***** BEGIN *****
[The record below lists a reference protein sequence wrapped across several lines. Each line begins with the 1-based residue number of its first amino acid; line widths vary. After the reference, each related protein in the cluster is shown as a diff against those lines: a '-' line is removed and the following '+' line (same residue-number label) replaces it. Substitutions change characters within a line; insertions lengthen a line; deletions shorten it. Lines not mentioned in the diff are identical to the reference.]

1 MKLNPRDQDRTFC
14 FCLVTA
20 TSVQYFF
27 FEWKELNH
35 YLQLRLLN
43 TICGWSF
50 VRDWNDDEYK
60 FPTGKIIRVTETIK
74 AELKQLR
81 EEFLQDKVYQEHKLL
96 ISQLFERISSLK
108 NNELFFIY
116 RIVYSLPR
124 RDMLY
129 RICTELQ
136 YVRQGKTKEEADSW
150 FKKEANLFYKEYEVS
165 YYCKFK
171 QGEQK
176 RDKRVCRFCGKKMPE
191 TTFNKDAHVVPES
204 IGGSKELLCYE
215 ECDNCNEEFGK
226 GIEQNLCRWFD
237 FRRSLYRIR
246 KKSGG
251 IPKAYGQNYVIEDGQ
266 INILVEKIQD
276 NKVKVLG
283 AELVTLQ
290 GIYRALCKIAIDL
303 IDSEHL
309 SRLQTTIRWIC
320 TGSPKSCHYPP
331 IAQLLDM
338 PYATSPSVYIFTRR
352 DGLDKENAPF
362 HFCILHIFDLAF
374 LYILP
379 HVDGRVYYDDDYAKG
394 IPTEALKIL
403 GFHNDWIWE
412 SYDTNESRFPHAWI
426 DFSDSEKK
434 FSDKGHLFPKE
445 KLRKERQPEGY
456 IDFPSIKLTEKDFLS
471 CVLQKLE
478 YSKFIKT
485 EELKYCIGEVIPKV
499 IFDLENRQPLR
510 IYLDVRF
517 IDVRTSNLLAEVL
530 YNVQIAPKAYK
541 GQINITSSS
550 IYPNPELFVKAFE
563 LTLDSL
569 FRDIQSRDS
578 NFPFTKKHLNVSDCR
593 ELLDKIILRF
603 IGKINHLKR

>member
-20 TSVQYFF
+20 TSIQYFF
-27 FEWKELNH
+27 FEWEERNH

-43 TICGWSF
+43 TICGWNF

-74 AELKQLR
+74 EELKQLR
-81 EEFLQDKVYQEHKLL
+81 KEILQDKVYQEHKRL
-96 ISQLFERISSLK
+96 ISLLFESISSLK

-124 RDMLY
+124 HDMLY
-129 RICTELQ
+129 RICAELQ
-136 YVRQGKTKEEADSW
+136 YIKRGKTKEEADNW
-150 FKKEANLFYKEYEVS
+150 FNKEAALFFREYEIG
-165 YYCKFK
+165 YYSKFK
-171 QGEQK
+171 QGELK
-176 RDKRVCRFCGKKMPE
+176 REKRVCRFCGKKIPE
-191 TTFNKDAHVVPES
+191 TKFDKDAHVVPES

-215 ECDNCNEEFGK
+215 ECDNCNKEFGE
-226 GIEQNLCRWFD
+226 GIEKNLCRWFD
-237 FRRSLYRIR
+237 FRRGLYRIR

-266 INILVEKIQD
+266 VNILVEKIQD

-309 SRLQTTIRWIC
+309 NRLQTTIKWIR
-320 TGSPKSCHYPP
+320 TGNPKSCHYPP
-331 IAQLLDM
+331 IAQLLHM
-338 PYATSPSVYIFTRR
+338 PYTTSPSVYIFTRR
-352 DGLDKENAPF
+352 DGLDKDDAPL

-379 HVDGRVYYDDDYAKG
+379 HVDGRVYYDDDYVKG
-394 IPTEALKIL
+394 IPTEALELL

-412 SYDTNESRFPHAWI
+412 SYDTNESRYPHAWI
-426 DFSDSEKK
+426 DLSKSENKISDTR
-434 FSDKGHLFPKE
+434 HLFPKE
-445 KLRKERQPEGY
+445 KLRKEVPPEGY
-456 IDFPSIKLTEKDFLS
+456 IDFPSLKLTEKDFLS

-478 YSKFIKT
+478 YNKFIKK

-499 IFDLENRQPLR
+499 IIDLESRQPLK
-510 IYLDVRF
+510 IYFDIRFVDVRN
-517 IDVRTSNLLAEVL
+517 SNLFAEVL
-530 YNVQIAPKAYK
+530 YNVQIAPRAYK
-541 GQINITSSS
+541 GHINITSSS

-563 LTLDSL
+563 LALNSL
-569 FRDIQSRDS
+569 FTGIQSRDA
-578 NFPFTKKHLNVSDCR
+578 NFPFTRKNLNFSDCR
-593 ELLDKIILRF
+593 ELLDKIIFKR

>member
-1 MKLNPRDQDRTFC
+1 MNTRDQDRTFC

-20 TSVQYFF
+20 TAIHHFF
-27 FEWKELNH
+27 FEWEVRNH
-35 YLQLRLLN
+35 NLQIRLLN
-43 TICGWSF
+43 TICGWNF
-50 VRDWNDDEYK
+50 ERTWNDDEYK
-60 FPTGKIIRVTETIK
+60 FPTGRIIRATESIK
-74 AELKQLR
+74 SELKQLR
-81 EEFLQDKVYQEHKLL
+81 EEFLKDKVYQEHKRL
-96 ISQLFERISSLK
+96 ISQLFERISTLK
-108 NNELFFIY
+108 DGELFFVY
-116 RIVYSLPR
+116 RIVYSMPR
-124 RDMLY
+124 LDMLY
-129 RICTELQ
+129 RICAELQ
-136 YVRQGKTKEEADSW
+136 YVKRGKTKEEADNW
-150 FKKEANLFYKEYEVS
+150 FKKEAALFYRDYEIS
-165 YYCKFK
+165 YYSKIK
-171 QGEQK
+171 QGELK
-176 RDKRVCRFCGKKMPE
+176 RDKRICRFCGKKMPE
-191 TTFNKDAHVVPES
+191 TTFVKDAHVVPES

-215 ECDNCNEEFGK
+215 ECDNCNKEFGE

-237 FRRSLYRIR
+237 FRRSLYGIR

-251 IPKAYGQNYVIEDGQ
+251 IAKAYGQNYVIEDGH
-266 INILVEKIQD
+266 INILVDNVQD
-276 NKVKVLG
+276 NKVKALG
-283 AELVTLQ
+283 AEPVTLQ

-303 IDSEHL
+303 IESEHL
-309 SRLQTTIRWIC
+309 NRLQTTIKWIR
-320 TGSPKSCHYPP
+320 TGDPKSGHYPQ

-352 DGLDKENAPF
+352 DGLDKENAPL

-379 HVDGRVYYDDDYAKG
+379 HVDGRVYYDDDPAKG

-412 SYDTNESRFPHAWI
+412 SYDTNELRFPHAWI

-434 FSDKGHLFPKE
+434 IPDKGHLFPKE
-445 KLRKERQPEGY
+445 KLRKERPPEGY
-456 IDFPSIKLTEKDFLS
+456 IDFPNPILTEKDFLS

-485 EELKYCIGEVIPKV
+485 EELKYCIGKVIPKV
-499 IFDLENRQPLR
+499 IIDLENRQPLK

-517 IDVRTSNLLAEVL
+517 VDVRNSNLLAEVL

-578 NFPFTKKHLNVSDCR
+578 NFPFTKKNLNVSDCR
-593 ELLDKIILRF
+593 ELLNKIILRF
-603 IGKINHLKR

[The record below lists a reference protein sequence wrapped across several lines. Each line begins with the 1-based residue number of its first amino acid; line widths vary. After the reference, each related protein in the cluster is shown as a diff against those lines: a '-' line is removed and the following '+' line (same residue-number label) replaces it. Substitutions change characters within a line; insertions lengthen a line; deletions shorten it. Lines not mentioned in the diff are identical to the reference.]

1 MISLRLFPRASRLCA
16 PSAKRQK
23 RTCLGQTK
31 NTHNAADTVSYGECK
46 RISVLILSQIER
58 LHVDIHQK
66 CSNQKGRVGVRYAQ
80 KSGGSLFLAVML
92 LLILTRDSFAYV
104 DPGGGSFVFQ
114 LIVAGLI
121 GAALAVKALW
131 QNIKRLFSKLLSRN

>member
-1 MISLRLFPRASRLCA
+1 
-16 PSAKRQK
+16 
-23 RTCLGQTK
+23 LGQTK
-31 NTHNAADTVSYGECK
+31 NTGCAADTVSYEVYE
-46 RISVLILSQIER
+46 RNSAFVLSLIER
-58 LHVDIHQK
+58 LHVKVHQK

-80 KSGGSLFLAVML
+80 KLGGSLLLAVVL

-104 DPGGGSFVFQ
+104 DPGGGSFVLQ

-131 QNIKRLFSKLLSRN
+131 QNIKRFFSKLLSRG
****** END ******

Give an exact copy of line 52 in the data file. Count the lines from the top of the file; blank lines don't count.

499 IFDLENRQPLR